My experience in the group affirmed for me how deeply singing is connected with our essential humanity. Being witnessed in that place of exquisite vulnerability touched people to the core. Singing is a powerful and empowering route to discharging early hurts about being heard. It’s also a wonderful way to notice and share the joy of being alive.

Shasta Martinuk

Bowen Island, British Columbia, Canada



It is incredibly useful, I think, to live our lives in the direction of reality. And for someone like me, who got hurt in ways that had made it impossible for me to sing in front of people without lots of humiliation coming up, it is really important to do this work.

The group provided a powerful contradiction to my distress. It was also great to see others experiment with using their minds in a fully human way. There is something about singing and solidarity—music has been so important in every social movement.

Margaret Butler

Portland, Oregon, USA



The best part for me was the permission to sing whatever I wanted, knowing that I would have complete, approving attention from everyone there. It was a contradiction, like being listened to without judgment in the first few Co-Counseling sessions I had forty years ago. I found that I was more relaxed and bold at the next workshop, where I sang a few oldies!

Lang Marsh

Seattle, Washington, USA



I noticed how cooperative everyone was. It also seemed as if each individual was right at the point of feeling while also having a heck of a good time.5 I sure was!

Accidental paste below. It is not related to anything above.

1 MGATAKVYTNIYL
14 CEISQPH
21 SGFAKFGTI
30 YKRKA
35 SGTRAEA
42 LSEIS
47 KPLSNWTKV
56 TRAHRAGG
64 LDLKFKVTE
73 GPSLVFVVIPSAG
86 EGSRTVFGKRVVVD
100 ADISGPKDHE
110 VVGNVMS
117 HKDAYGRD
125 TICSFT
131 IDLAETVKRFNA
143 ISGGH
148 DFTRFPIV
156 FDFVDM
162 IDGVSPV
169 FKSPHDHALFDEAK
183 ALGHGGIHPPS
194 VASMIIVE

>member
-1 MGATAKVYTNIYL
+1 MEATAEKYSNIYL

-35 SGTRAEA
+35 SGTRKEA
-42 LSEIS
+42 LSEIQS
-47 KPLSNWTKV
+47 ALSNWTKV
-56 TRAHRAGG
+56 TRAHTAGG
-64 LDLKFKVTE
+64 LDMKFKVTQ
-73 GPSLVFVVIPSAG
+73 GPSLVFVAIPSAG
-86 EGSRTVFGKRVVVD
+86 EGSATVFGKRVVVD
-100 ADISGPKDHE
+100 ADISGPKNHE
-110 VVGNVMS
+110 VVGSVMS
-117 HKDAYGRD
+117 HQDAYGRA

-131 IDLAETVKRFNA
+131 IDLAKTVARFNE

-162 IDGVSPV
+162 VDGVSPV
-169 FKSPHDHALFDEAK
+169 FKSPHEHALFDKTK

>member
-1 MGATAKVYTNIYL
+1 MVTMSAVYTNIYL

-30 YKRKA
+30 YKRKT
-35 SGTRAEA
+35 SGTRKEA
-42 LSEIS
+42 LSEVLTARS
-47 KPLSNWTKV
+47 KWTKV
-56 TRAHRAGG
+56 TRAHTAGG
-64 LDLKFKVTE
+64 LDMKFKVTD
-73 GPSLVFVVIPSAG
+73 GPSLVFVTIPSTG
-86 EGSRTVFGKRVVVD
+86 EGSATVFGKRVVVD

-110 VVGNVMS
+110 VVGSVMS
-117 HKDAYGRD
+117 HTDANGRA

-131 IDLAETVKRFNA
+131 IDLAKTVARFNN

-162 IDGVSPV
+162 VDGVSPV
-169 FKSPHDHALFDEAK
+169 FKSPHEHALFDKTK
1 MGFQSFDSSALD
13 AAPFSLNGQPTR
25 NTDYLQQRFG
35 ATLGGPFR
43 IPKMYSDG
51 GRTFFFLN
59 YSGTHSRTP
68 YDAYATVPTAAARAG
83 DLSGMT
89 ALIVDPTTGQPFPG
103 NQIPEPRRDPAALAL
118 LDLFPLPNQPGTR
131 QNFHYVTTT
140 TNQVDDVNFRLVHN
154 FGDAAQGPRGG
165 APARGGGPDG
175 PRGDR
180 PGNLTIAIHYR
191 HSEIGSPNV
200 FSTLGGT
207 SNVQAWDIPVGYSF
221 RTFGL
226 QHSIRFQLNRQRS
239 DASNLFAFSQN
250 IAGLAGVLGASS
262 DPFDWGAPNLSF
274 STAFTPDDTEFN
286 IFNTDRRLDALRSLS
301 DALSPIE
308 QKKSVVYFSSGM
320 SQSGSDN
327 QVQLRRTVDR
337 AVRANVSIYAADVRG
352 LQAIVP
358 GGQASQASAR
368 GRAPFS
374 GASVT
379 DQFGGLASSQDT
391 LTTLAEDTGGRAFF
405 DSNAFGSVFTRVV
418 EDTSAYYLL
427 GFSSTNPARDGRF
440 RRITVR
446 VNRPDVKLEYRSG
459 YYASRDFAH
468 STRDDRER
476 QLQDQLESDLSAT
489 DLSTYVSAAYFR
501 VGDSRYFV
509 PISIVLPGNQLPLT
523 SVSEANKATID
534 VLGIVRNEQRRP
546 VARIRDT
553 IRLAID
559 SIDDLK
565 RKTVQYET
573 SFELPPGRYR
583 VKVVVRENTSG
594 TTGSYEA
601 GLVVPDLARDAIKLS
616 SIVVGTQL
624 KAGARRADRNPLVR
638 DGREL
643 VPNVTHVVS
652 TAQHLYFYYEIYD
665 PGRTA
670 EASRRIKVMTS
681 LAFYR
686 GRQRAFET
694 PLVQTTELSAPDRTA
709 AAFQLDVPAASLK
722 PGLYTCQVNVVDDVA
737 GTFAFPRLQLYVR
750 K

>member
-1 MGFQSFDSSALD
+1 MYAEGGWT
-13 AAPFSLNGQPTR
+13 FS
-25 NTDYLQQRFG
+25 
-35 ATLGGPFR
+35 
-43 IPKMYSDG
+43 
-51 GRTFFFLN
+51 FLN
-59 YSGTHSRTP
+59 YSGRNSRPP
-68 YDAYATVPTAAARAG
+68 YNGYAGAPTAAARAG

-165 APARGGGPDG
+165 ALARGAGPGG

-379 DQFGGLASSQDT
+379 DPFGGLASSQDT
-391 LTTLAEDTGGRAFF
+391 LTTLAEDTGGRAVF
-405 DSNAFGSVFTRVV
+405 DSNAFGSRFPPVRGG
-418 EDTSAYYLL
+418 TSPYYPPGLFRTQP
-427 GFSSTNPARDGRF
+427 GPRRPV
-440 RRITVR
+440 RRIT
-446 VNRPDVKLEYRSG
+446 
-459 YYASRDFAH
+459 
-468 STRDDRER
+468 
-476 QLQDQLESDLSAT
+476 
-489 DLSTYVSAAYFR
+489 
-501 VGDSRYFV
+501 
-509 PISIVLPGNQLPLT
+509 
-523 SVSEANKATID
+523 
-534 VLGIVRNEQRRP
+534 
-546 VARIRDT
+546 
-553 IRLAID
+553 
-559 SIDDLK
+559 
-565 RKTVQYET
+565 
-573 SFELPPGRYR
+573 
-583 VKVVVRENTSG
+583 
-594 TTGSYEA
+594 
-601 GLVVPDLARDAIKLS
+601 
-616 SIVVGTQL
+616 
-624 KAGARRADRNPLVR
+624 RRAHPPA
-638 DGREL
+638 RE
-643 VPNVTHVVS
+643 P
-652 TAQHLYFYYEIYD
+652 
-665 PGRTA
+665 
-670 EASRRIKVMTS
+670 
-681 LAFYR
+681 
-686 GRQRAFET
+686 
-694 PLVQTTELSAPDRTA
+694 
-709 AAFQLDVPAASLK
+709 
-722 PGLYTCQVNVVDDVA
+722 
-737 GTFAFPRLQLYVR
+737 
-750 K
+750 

I had fun watching people’s faces. I was intrigued by the smiles and how relaxed people looked. They were embarrassed, yet their faces were so soft.

Cheryl Banks

Seattle, Washington, USA





I had never before, in twenty years of Co-Counseling, seen thinking, acting, and discharging work together so quickly. I continue to use my session in the group as a model for how to approach other parts of my life.





Singing with loving attention was a unique experience—different from performing and certainly different from singing alone. I had more of myself and was able to notice how I actually felt about singing, which was that I really wanted it.

The feeling I most noticed people having was eagerness, even when they were discharging humiliation. Later that night I spent over an hour singing with a couple of other Co-Counselors. We had a great time. It made us really happy.

Since the workshop I have been using singing more in my ongoing RC class, to get our attention out and to help us get closer. We laugh a lot, and it brings a lot of warmth to our class.

Marnie Valenti

Seattle, Washington, USA



I loved the chance to think about music and to do some discharging on the damage from the past. I continued singing and discharging on the drive home.

Caroline Wildflower

Port Townsend, Washington, USA



Out of all the discharging I did over the weekend, the discharging in the singing group was the most profound.

After I came home and was lying in bed, I started thinking about the group and decided to experiment and sing out loud. As I lay there singing, my son heard me and excitedly burst into my room asking, “Are you singing?” He had never heard me do that before.

Xanne Sarka

Shoreline, Washington, USA


1 Harvey Jackins

2 Material means distress.

3 Contradiction to distress

4 Played out means been acted out.

5 A heck of a good time means a very good time.



Last modified: 2021-06-01 12:29:59+00